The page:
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Rush Limbaugh

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RUSH: Here we are at what many people think is the most depressing day of the year, Blue Monday. And, no, it’s got nothing to do with Martin Luther King Day. By the way, I may be engaged in one of the greatest career risks ever taken. I mean, given all this controversy out in Hollywood, showing up here on Martin Luther King Day could be seen as an act of disrespect. What I’ll do is just fall back on the idea I had no idea, the staff didn’t tell me again that this was a celebrated Monday holiday, and I’ve got history on my side. I don’t take too many Monday holidays. Besides, Dr. King wanted everybody to work. That’s what separates him from the modern-day Democrat Party.

And Oprah, Oprah, Oprah — and, folks, it’s not Selma, you don’t say Selma. You have to listen to the way Al Sharpton says Selma. Selma is said with sadness and pain in your voice, as much as you can muster. It’s sort of like “Seeelma.” Yeah, Oprah Winfrey, she decided to go down and join the March in Selma. Snerdley came in today, “What in the world is Oprah Winfrey, billionaire black woman, doing replicating the march at Selma?” And of course I had an answer for him. It’s about promoting her movie.


Do you know the controversy over that, folks? Do you know that the head honcho of the Motion Picture Science of Academy Arts or whatever it’s called, she’s black, she’s a female, and they’ve kept that under the rug for a long time. During this whole controversy that bit of news only surfaced over the weekend or late on Friday. And they finally got to this babe and said, “Okay, so what’s up? How come it’s all white nominees out there?” She said (paraphrasing), “Well, it’s a problem, and Hollywood must recognize diversity,” and so forth. I thought, “Wait a minute, I thought Hollywood was about merit.”

The idea that that this racism. Does anybody remember In the Heat of the Night beating out The Graduate? Not In the Heat of the Night. It was Guess Who’s Coming to Dinner? It was the Sidney Poitier movie up against The Graduate in 1967 and it was about interracial dating, and it won the Best Picture. The idea that there’s racism out there, I mean, there is institutionalized racism and racism in the Democrat Party. I think what happened here is really no more complicated than the fact that whoever produced this movie, I just can’t remember the name of the studio, forgot to distribute the DVD screeners to members of the academy.

One of the best-kept secrets in all of Hollywood is that many of the voters for the Oscars never go to the theater. The studios produce DVDs around this time every year starting in December. They’re called screeners. They’re watermarked like crazy. I, as a powerful, influential member of the media, have seen and have had possession of my share. I’ve got one right now — got two. No, I’ve got three. I’ve got Gone Girl, which I haven’t watched yet. I have Unbroken, which I haven’t watched yet, like many of the academy voters, and I have American Sniper. That I have seen.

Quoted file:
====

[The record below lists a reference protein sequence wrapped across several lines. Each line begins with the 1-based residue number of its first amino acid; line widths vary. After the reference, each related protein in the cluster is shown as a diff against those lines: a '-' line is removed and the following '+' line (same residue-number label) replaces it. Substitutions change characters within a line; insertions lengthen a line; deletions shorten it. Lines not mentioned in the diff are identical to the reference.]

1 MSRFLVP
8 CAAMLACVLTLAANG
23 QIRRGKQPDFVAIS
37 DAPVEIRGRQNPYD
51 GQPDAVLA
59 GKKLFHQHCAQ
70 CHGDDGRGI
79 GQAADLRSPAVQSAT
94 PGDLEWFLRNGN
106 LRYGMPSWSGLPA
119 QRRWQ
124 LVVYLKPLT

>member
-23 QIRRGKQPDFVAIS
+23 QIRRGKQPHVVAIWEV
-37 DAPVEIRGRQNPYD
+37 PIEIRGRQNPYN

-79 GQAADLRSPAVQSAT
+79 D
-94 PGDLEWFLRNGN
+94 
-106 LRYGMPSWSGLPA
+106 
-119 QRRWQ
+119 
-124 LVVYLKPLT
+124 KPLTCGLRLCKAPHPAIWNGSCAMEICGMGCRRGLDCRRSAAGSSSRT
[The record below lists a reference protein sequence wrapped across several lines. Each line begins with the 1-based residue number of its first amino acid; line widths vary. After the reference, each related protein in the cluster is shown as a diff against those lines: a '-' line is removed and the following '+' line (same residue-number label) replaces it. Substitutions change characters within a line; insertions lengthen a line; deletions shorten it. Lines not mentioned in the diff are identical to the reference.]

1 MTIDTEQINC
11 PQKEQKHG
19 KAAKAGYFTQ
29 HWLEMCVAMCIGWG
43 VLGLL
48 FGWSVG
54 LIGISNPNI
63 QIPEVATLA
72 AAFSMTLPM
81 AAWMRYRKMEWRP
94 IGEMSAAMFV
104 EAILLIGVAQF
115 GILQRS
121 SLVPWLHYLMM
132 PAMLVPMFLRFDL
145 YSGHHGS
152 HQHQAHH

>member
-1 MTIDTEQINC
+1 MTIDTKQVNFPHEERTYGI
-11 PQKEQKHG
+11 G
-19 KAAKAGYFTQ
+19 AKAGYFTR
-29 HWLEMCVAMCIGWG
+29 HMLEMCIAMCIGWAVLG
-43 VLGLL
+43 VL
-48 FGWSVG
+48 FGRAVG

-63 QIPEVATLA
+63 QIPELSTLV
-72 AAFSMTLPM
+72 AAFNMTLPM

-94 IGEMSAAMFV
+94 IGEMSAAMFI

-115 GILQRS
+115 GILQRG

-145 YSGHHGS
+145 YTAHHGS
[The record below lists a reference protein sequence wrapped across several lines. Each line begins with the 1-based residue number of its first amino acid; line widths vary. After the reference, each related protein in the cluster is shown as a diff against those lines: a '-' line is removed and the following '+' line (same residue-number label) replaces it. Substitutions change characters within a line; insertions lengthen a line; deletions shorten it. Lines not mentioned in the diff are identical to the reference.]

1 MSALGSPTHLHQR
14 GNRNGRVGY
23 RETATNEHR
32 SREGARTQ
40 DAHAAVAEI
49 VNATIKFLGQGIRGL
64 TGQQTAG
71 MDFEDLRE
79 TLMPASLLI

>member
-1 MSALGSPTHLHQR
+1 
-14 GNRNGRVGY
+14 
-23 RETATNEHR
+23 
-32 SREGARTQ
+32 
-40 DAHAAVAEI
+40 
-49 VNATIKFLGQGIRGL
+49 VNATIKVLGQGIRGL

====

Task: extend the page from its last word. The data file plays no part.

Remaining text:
I get these, as I say, because I’m a powerful, influential member of the media. And they’re watermarked like crazy, meaning every five minutes or so you get a warning that you will die if you copy this or if you give it to anybody else or if you even say to anybody that you have one. So if I’m not here tomorrow now, you know why. Apparently the studio that did Selma didn’t distribute a bunch of these things. They didn’t get a bunch of screeners out. They had another movie that they thought had a much better chance of winning some awards and they spent some time promoting it. It may be no more complicated than the fact the guys and people that vote haven’t seen it.


They didn’t even get their screeners, and yet built-in case, built-in opportunity to once again demonstrate racism or to prove it or to establish it or what have you. But it’s a big stretch, I think, to try to say that Hollywood is racist. I don’t mind watching it. You know, liberal on liberal crime is kind of fun to watch. Libs going after libs is a fun thing to watch. Well, they probably look back at last year. Didn’t 12 Years a Slave, didn’t it win big? Okay, it cleaned up, okay. So it cleaned up last year, so they might think, “Okay, been there, done that. Let’s spread it around this year.” I mean, who knows.

This place is consumed with political correctness and liberalism, and they can’t have African-Americans winning everything every year. But the PC crowd said this year is more important than 12 Years a Slave, MLK and Selma. It’s LBJ, it’s the anniversary of all that, and how can it get shut out? And it got shut out, I’m pretty confident, because the voters haven’t even seen the thing. Most of them don’t go to the theater. They’ll never admit that, folks. They’ll never admit that, but that’s why they send out all these screeners. That’s why they produce them and why they distribute them to the voters. That’s how they watch them, on a TV set at home.

Now, some of them may have home theaters, but none of them have home theaters like a real theater you would go. Even if you have a 14-foot screen, that’s not like going to the theater and watching it on that size screen with an audience in the room and a crowd and all that.

Now, Snerdley came in, “What in the world is Oprah doing at Selma?” Well, she’s got a movie to promote. This movie, Snerdley, is not doing well, and the movie is taking it on the chin, a lot of criticism from the left over the way LBJ has been portrayed in this movie. An African-American director, and they had high hopes that this woman would be the first African-American woman to get nominated. She didn’t, because it is said she got LBJ all wrong in this thing.